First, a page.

Men on Pre-registration Programmes of Nursing in Scotland: an Exploration of Reasons for Attrition and Possible Ways of Improving Retention: Final Report for the Scottish Collaboration for the Enhancement of Pre-Registration Nursing (SCPREN) and commissioned by NES

Heather Whitford, Maggie Carson, Richard Leece, Glenn Marland, James Taylor

Research output: Book/ReportCommissioned report


Aim and Objectives
The study aimed to explore the reasons for higher attrition of men from pre-registration nursing programmes in Scotland and ways of improving retention. The objectives were to:
 interrogate the data about possible reasons male pre-registration nursing students leave programmes of nursing education in Scotland.
 explore the views and experiences of male students who have left a programme of pre-registration nursing about their experiences while on programme and strategies that might have helped them to complete the programme.
 explore the views and experiences of current male and female nursing students on
programmes of pre-registration nursing about their experiences while on
programme and reasons why male students might leave programmes early.
 explore the views and experiences of higher education nursing lecturers about reasons for higher attrition of male pre-registration students from programmes of nursing and ways of helping students to complete the programme.
 develop strategies to address the issues.

The study was carried out in five phases:
1. Data was sought from NES and individual partner institutions about factors that might affect retention on programmes of nursing education in Scotland.
2. Three telephone interviews with carried out with men who had left a programme of nursing education in Scotland in the past five years.
3. Four focus groups and one interview were held with 13 current male students on a programme of nursing education in Scotland.
4. One focus groups and two interviews were held with 5 current female students on a programme of nursing education in Scotland.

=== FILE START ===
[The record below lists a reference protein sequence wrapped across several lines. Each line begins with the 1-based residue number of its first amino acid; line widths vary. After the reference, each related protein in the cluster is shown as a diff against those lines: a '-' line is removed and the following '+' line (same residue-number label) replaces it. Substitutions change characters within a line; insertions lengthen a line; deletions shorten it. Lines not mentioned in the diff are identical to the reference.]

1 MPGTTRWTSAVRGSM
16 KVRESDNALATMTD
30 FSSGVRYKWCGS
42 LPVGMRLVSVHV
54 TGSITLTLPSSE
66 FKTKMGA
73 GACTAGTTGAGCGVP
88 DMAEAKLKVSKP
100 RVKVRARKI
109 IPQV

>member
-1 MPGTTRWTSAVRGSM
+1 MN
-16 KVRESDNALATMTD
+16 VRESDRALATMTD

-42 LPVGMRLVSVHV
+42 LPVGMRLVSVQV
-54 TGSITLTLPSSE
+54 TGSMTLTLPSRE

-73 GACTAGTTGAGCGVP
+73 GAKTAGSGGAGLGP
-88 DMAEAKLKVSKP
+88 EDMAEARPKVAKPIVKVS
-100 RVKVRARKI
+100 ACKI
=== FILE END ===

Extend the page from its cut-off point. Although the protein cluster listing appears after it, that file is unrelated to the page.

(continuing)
5. Three focus groups were held with 12 nursing lecturers.

Ethical approval was gained for all phases of the study. Analysis of the qualitative data followed the phases of compiling, disassembling, reassembling, interpreting and concluding.
Confirmation of the final themes was through discussion with project team members who all participated in the data collection.

Data from NES found that male students of nursing are older than female students when they start the programme. They are more likely than women to discontinue and this is regardless of field of nursing. The data identified that men who discontinue the programme are younger than those who complete. There is a lack of reliable and robust data available to investigate other factors that might affect retention and attrition.

The qualitative findings identified that male students feel isolated and somewhat vulnerable on programme. They face challenges in gaining access to learning opportunities, are
stereotyped in terms of their masculinity, physical attributes and feel that they stand out as different in both the classroom and in placement. An accumulation of many minor issues contribute to emphasise these differences. Financial pressures may disproportionately affect male students. Male students require resilience and maturity to cope with these challenges. They appreciate the breadth of opportunity and the rewards of a career in nursing and feel that they bring many valuable assets to the clinical environment in terms of empathy with patients and a different communication style. Female students did not